Manny lived in a small cabin behind the church, consisting of a bedroom, bathroom, and kitchen. The latter contained a back door which opened onto a view of a landscape that went on forever. Not a single building or tree interrupted the dominion of sand and rock. The desert rose and fell as it stretched to the horizon. Almost lost in the distance, hazy and indistinct, stood a wide mesa, toasted orange in the sunlight, providing the only landmark. Looking out through that back door, Brian had the impression that he stood on the very edge of the known world. The impression made him sad.
He stepped off on the old milk crate that served as a doorstep, walked a few feet to where a boulder lay on its side in what constituted Manny’s back yard. He’d made himself a sandwich and grabbed a soda from the refrigerator, and now sat down in the late evening warmth to have his makeshift supper. The boulder still felt hot through his jeans.
Brian took a bite. The sandwich tasted good. Only in the past few minutes had he started to relax, realizing as he did so just how tense he had been. Now the reality of his recent experiences began to settle in his mind, to coalesce. The degree of his emotional response surprised him.
He finished his sandwich and sat looking out across the desert, sipping at his cola, lost in his thoughts. Sometime later—Brian couldn’t say how long—Dave came outside to join him.
“You look like old Atlas,” Dave said, leaning on the boulder.
“Who?” Brian looked up.
“You know, the guy with the weight of the world on his shoulders,” Dave said. “You okay?”
Brian fingered the little medicine bag hanging around his neck. “You know the first thing to pop into my mind when you gave me this?”
“What’s that?” Dave asked.
“When you said it would protect me, keep me hidden from whatever’s out to get me,” Brian said. “The first thing I thought was, ‘Great, now I’m free to go.’ Immediately followed by the realization that I have absolutely nowhere to go.”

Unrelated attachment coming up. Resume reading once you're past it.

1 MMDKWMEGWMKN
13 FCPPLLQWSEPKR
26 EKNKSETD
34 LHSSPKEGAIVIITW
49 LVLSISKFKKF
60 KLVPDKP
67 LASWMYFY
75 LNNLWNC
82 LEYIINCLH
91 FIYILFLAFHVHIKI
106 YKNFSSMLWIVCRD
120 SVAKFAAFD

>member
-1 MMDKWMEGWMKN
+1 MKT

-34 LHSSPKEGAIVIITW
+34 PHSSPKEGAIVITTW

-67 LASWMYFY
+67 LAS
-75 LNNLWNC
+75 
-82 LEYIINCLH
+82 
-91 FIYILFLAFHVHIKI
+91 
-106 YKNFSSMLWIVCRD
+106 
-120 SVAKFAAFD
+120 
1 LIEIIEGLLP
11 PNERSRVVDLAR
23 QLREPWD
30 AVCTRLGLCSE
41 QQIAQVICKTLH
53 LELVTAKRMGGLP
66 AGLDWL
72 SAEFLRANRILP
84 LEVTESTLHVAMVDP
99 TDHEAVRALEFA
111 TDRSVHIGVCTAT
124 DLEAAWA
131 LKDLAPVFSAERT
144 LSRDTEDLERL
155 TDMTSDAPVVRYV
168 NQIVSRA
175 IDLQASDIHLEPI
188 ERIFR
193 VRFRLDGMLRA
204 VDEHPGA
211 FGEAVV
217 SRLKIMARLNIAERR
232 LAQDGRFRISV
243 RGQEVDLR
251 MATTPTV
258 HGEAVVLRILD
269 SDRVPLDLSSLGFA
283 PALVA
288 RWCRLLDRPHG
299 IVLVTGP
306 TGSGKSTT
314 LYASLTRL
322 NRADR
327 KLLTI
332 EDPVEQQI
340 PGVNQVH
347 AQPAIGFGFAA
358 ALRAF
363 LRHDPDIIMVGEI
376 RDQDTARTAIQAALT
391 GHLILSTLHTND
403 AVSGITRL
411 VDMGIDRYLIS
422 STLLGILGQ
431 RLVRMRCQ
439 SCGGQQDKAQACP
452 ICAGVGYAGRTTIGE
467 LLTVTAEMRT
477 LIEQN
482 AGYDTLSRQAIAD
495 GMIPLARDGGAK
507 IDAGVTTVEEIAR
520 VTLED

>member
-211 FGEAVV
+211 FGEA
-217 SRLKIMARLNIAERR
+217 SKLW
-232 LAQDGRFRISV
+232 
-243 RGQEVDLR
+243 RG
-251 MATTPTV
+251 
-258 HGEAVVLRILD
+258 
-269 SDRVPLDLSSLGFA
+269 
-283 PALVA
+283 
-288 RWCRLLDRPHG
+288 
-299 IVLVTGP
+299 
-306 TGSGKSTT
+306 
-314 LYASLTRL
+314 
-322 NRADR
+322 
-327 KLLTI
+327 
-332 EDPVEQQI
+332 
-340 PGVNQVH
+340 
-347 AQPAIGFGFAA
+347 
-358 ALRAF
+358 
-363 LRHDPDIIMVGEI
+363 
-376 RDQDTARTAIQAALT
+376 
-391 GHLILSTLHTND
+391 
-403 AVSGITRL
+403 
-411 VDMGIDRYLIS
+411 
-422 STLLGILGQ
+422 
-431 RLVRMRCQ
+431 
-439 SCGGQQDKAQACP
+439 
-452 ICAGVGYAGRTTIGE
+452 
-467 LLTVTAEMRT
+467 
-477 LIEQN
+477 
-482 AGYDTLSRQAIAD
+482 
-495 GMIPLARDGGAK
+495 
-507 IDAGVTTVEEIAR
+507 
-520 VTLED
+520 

Dave nodded, waiting.
“I mean, I don’t have any family left, you know? No real friends. I haven’t had a girlfriend since I was sixteen. And the house has been sold off by now. Even if I weren’t still a wanted fugitive, I’d be on the street.”
“I’m sorry,” Dave said.
“It just hit me. I mean, really hit me. I have no place to go. No place where I belong. I’m not Atlas, I’m the Wandering Jew. Except even he knew why he was cursed. I don’t have a clue.”
“You know that story?” Dave said. “I’m impressed.”
“I don’t know what to do,” Brian said.
“Well, what do you want to do?” Dave asked. “If you could rub a lamp and have a genie appear to grant you one wish, what would you wish for?”
“Hell, I don’t know,” Brian said. “How about a normal life?”
Dave sighed. “But you’re not normal, Champ. Sorry, but it’s true.”
“Okay, then how about some straight answers. Does that count as one wish?”
“Seems to me you can’t get the answers if you’re always avoiding the questions,” Dave said.
“I’m not talking about your speculations,” Brian said. “I’m talking about the real story. The facts. Why the hell won’t it leave me alone?”
“You mean Ahriman-slash-Satan-slash-whoever,” Dave said. “Or Destiny?”
“Both. Either. I don’t care,” Brian said. “It’s all the same shit to me. And I’m sick of it.”
“I know,” Dave said.
“I never asked for any of this. I don’t want it.”
“My whole life, I’ve felt like some goddamn puppet dancing on strings that I can’t see,” Brian said. “And I never get to know who’s pulling the strings, or if anybody is, or why I seem to be the only one dancing. Well, I’m tired of dancing. I’m not gonna be the puppet anymore.”
“Technically, Champ,” Dave said. “It’s a marionette that’s manipulated by strings. A puppet goes on your hand.”
Brian turned his head, an unpleasant epithet ready on his lips, but his snarl collapsed into a smile. “I stand corrected,” he said.
Dave grinned. “I don’t have the answers for you, Champ,” he said. “Things just are the way they are. I don’t know why.”
“Some guru you are,” Brian said.
“Beggars can’t be choosers,” Dave said.
“Go away and let me sulk in peace,” Brian said.
“As you wish,” Dave said. “I noticed Manny’s got a TV. I’ll check and see if we made the evening news.” He stood, paused, then squeezed Brian’s shoulder. “For what it’s worth, I’m glad our respective lifelines intersected. You’ve made it all a lot more interesting.”
“Thanks,” Brian said. “Maybe my great purpose in life is to keep you entertained in your old age.”
Dave chuckled. “Sounds like you’re past the denial phase. At least you recognize that your life has a great purpose.”
Brian drained the last of his cola and crushed the can in his fingers. “Yeah, some milestone. Throw this away for me.” He tossed the can to Dave.
“Manny recycles,” Dave said. “We all have to do our little part to help save the world.” He turned and walked back toward the cabin.
Brian waited while the sun dropped lower in the sky, disappearing into the sands. He thought of a story he’d heard in kindergarten, the teacher reading from a book of myths. Something about the sun dying every night, only to be reborn every morning. The memory suited his mood. Then he saw the panther.